Close to 70 per cent of millennials invest their money, but the vast majority of them – whether they invest their money in the markets or not – say they are clueless about investing, admitting they lack financial knowledge and investing confidence, finds a new CIBC poll of Canadians aged 18-34.
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“While it’s good to see that so many millennials recognize the importance of investing to build their net worth over time, our poll clearly shows they need help,” says Sarah Widmeyer, Managing Director and Head of Wealth Advisory Services, CIBC. “Their lack of knowledge is making them vulnerable to many common investing mistakes.”
Key poll findings include:
- 67 per cent of Canadians aged 18-34 have investments, including stocks, GICs, bonds and mutual funds
- 82 per cent don’t feel they have enough financial knowledge about investing
- Of those who invest,
- 41 per cent say they don’t get the returns they expect
- 28 per cent find it hard to develop a long-term investment strategy
- 21 per cent say they find it difficult to time the market
“Young investors often think the best way to build wealth is to chase stocks, but it’s virtually impossible to time the market,” says Ms. Widmeyer. “In reality, it’s all about getting into the habit of putting money aside on a regular basis, choosing good quality investments and sticking to your long-term plan.”
More than half of young women lack confidence
While confidence runs low among millennial investors generally, young women are even more hesitant when it comes to investing:
- More than half (58 per cent) of women lack confidence when it comes to investing, compared to only one third (36 per cent) of men.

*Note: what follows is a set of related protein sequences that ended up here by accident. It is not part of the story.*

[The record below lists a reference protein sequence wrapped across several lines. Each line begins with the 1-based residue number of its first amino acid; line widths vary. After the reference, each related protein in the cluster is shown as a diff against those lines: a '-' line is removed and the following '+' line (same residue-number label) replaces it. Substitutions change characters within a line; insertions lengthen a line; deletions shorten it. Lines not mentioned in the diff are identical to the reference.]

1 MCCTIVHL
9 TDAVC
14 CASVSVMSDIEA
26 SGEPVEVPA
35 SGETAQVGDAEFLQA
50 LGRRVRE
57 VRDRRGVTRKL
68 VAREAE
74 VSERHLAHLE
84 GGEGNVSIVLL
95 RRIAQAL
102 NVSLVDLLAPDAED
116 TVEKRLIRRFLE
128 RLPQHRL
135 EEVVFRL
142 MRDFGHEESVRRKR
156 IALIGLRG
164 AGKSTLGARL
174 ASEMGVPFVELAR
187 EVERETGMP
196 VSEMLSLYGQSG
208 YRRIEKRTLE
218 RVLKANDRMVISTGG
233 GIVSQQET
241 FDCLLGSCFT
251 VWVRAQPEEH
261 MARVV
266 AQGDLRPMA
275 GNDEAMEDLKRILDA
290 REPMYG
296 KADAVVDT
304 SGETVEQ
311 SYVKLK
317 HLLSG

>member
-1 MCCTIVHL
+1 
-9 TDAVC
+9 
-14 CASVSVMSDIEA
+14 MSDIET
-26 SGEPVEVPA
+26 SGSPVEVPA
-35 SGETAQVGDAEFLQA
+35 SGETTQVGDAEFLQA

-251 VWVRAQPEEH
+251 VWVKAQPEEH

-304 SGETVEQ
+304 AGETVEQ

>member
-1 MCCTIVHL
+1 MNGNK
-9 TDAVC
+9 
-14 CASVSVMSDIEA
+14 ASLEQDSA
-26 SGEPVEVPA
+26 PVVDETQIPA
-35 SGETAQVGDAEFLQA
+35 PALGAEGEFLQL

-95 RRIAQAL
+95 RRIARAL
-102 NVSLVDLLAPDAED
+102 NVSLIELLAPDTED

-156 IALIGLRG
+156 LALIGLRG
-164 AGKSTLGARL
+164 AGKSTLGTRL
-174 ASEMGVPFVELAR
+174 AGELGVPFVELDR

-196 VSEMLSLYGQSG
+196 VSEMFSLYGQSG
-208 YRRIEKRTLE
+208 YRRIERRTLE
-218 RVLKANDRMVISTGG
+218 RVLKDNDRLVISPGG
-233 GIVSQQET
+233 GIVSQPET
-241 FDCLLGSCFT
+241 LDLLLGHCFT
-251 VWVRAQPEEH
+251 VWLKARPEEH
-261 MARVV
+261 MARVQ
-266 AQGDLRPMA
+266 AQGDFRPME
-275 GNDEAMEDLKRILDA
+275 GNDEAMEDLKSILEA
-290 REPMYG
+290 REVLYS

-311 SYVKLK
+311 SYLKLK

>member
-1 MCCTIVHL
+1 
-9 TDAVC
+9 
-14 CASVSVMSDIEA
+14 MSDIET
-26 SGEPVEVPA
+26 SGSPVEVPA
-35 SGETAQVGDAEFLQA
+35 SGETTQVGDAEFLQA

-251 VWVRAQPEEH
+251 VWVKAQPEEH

- 61 per cent of women have investments, compared to 73 per cent of men.
“We clearly see a gender gap among millennials,” says Ms. Widmeyer. “We need to make sure children grow up to be financially fluent, and girls need to be part of that conversation.”
Investing 101 for beginners
The third (33 per cent) of millennials who aren’t in the market cited a lack of financial knowledge and the fact that investing “intimidates” them as the primary reasons they haven’t begun to invest. The other major reasons they cited were not having any money left at the end of the month and putting other financial priorities first, such as paying down debt or saving to buy a home.
For young Canadians struggling with investment decisions or wondering how to get started, Ms. Widmeyer offers the following advice:
Start small: Just putting away a little bit of money each month can get you into the habit of investing. Automate your monthly investments, even if it’s as little as $50 or $100. Time is on your side and returns will compound over the years.
Have a personal investment plan: Once you get into the habit, draw up a long-term plan. Ask yourself how much you can invest every month, what your expectations on return are, and what type of investment will help you achieve it.
Know your risk tolerance: Many investors have overly optimistic assumptions about how much risk they are willing to take. Define a realistic level of risk you are willing to take and ride out volatility.
Don’t put all your eggs in one basket: The key to reducing risk in your portfolio is to diversify your investments across asset classes, countries and industries.
Don’t chase performance: Finding the right time to buy and sell is almost impossible. Instead, invest a fixed-dollar amount in the same equity on a regular basis. Stay in for the long game, because the impact of market volatility on your investments decreases over time.
Key Poll Findings:
Young Canadians who have investments:
Young Canadians who consider themselves confident investors:
Key challenges young Canadians face with their investments:
|Getting the returns I expect||46%||36%|
|I don’t feel I have enough financial knowledge||30%||54%|
|Choosing the right asset allocation||29%||31%|
|Developing a long-term investment strategy||26%||31%|
|Timing the market||26%||16%|
|Sticking to my long-term investment strategy||22%||18%|
From November 24th to December 8th, 2015 an online survey was conducted among 1,004 randomly selected Canadian adults ages 18-34 who are Angus Reid Forum panelists. The margin of error — which measures sampling variability — is +/- 3.1%, 19 times out of 20. The results have been statistically weighted according to gender and region Census data. Discrepancies in or between totals are due to rounding.